That environment is what Siemens has developed under the name PAVE360. Built on the concept of a digital twin, it consists of a complete AV verification and validation environment modeled at the system level that represents a twin image of the physical vehicle and its on-the-road surroundings. The digital twin comprises digital models of the entire AV environment, including sensors, processors, actuators, ECUs, connectivity networks and driving scenarios.
Hardware emulation: the ideal AV verification and validation platform
The verification/validation technology that makes building a digital twin possible is state-of-the-art hardware emulation technology. While hardware emulation has been used in the semiconductor industry for 30 years, it has evolved and improved radically since then.
Today‘s best-in-class hardware emulator can verify designs of any size and complexity at megahertz speeds –– 10,000 times faster than software-based logic simulation –– with considerable throughput to process lots of incoming data in a short amount of time and low latency.
The design-under-test (DUT) can be exercised by a virtual test environment connected through a broad range of interface protocols modelled via transactors that are software models of actual hardware protocols.
A modern emulator supports full DUT internal visibility for reading its activity and access for overwriting its status to perform what-if analysis and, ultimately, accelerate design debug. Embedded software can be integrated with underlying hardware and validated on the DUT mapped inside the emulator, shortening time-to-market and reducing the risk of creating faulty silicon.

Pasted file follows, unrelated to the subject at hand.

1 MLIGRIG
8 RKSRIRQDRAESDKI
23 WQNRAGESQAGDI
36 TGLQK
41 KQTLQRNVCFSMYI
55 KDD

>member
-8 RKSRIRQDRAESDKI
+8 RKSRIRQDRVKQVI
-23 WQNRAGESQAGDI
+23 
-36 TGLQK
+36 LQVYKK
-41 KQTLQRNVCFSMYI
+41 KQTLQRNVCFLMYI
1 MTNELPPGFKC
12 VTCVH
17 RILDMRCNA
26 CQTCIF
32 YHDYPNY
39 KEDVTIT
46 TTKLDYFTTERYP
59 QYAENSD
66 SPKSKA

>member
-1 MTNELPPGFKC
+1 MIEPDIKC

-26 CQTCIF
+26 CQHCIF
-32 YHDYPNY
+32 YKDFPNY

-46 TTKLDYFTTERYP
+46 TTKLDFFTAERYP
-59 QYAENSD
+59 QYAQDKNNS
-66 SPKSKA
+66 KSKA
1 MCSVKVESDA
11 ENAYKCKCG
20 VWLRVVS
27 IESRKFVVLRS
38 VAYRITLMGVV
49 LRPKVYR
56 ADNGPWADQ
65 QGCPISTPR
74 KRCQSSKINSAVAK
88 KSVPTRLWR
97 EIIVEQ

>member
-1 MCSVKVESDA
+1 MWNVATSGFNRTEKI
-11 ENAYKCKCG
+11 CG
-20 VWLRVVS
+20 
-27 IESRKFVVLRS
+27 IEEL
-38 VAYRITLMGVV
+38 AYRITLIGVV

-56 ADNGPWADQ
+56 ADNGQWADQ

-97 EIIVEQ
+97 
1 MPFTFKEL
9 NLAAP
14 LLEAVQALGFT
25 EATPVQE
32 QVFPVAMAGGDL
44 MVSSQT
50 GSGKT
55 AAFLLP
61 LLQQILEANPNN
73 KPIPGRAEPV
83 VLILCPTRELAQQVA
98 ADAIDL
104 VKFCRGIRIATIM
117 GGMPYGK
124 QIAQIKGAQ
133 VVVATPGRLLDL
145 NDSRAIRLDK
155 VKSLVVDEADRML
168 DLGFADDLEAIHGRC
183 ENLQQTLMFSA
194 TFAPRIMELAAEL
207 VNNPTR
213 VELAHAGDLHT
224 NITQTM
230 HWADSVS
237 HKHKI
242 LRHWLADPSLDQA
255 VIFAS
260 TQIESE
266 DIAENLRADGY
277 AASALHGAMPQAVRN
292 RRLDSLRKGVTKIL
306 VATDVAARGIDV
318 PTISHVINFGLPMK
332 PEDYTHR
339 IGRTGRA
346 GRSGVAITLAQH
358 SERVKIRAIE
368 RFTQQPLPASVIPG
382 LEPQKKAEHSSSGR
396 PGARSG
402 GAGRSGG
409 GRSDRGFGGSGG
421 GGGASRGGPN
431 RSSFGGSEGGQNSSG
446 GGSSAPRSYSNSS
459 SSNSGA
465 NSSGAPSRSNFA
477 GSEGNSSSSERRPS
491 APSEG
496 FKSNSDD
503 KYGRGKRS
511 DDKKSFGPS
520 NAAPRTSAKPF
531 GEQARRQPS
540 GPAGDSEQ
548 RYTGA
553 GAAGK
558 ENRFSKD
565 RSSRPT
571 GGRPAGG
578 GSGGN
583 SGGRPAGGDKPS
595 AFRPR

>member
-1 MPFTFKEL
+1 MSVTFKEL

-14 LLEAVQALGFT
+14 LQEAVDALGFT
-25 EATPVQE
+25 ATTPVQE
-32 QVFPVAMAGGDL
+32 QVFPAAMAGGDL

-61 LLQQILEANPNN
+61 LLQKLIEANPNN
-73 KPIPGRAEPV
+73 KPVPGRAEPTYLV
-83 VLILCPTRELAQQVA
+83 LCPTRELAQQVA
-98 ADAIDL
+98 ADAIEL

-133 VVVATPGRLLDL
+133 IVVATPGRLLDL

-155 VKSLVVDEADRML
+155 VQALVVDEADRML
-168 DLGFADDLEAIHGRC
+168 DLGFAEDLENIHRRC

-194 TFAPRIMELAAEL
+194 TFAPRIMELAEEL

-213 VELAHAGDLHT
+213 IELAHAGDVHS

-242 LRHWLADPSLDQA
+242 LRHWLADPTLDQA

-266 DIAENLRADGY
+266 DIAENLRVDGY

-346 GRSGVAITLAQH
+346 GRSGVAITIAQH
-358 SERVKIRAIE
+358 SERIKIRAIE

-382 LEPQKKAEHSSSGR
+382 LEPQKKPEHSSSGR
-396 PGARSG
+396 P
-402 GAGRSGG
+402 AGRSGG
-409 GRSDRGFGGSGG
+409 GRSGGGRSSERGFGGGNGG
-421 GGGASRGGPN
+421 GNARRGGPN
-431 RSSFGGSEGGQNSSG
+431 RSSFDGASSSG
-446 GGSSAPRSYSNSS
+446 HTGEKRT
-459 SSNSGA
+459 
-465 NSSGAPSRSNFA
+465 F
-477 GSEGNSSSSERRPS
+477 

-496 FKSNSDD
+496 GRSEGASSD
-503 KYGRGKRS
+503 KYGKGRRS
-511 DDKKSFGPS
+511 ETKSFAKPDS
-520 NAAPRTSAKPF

By splitting and running the driving scenarios on multiple copies of the AV digital twin, a DUT can be verified long before silicon availability for greater efficiency. Remote and 24/7 access to the digital twin supports geographically dispersed teams collaborating on pre-silicon verification and validation. Pre-silicon testing tasks such as power consumption, power analysis, security, safety and performance benchmarks can be accomplished in real-time.
A virtual test environment for AV verification and validation
The key to implementing a digital twin of an AV is the ability to interface the emulator to a software or virtual test environment that removes all dependences from/to the physical world. The setup mixes an accurate register transfer level (RTL) description of the DUT, mapped inside the emulator, interfaced to sensors and actuators described via high-level languages, such as C/C++. The emulator provides total visibility in the RTL activity to perform design debug and quickly zero-in onto design anomalies.
The virtual test environment implements driving scenarios captured and modelled through an ad-hoc software program and replayed via the sensors. It is possible to replay traffic flows and mimic vehicle interactions with other vehicles or with the surrounding environment. Actuators modelled in software are simulated via a high-level simulator fed with the responses of the DUT. The entire setup is a closed-loop environment, and is shown in Figure 2.
Pre-silicon validation of an autonomous vehicle design is a concrete possibility today. Siemens’ PAVE360 proposes such a validation platform. Based on a virtual test environment built around a state-of-the-art hardware emulator, a digital twin of an AV and its surroundings can complete its through verification and validation ahead of silicon, drastically reducing the need to drive an AV physical prototype for 14.2-billion kilometers.